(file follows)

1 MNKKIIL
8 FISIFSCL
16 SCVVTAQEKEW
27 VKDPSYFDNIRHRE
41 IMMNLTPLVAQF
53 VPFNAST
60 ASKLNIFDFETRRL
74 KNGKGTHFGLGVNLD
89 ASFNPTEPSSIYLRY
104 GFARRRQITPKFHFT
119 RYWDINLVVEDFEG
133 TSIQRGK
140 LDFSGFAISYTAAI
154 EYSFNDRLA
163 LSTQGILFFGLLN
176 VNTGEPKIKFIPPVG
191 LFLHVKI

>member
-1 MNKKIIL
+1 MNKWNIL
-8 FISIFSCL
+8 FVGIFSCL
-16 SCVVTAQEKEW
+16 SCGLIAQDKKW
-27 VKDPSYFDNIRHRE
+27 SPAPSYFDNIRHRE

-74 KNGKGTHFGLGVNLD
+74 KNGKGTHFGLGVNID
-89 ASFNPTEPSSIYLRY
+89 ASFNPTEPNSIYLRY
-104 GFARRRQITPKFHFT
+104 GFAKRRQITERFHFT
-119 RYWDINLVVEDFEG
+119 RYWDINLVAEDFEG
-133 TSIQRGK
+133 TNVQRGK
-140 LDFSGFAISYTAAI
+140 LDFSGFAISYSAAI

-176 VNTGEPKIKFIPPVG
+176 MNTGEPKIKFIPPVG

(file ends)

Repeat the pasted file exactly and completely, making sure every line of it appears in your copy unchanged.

1 MNKKIIL
8 FISIFSCL
16 SCVVTAQEKEW
27 VKDPSYFDNIRHRE
41 IMMNLTPLVAQF
53 VPFNAST
60 ASKLNIFDFETRRL
74 KNGKGTHFGLGVNLD
89 ASFNPTEPSSIYLRY
104 GFARRRQITPKFHFT
119 RYWDINLVVEDFEG
133 TSIQRGK
140 LDFSGFAISYTAAI
154 EYSFNDRLA
163 LSTQGILFFGLLN
176 VNTGEPKIKFIPPVG
191 LFLHVKI

>member
-1 MNKKIIL
+1 MNKWNIL
-8 FISIFSCL
+8 FVGIFSCL
-16 SCVVTAQEKEW
+16 SCGLIAQDKKW
-27 VKDPSYFDNIRHRE
+27 SPAPSYFDNIRHRE

-74 KNGKGTHFGLGVNLD
+74 KNGKGTHFGLGVNID
-89 ASFNPTEPSSIYLRY
+89 ASFNPTEPNSIYLRY
-104 GFARRRQITPKFHFT
+104 GFAKRRQITERFHFT
-119 RYWDINLVVEDFEG
+119 RYWDINLVAEDFEG
-133 TSIQRGK
+133 TNVQRGK
-140 LDFSGFAISYTAAI
+140 LDFSGFAISYSAAI

-176 VNTGEPKIKFIPPVG
+176 MNTGEPKIKFIPPVG